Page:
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Connecting microcontroller 3.3V output to relay using ULN2803A


I have a need to connect an ARM micro-controller with 3.3V digital output pins to a few 12V solenoid water valves. I figured that I can use a ULN2803AP for this task.

The internal circuit for each input/output is depicted below:


Couple of questions:

Is the attached schematic correct?
Do I need anything else in the circuit to protect the micro-controller?
Anything else needed to protect the ULN2803A?
And do I tie the +12V and +5V grounds together?



The load I'm driving is rated at about 400mA, 100mA shy of what this part is rated for ( each output ). The datasheet says the ULN2803AP can be put in parallel to handle more current. I'm mot sure how that circuit would look.

Would I just logically connect them as if they are stacked one atop the other?

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Hi ailee,

You are correct in your schematic that you posted. The grounds do need to be tied together to ensure that each part has the same reference point so you get your true 5V and 12V differences. What you'll end up doing is when you drive one of the input pins high on the ULN2803 part, the corresponding output will become a sink, allowing the 12V line you attached to COM (and powering your solenoid values) to let electricity flow (ignoring the technicalities of which way energy is actually flowing) from your 12V COM to the positive input on the solenoid, to the negative input, and then (essentially) to ground present on your output pin.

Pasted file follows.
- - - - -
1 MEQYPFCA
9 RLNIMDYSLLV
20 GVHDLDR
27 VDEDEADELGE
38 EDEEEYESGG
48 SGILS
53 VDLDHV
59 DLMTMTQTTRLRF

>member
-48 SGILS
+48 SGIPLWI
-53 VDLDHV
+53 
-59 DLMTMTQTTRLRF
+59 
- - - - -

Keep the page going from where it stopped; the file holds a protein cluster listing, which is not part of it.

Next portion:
If you drive the MCU pin attached to an input on the Darlington Transistor Array IC low, the corresponding output pin is placed in a high impedance state so no energy will flow.

To get the IC's in parallel, yes you would just logically connect them as if they are stacked on top of each other. Ideally the two ICs will be identical so that the current flow will be split evenly between them so you wouldn't end up overheating one or the other, but to an extent there aren't any guarantees with that. Realistically though, and from my personal experience, there won't be anything else you need to do to get this circuit working or protected. I'd be comfortable wiring up your circuit as you presented at my desk (presuming I had the hardware) without any worries.

Let me know if you have any more questions.


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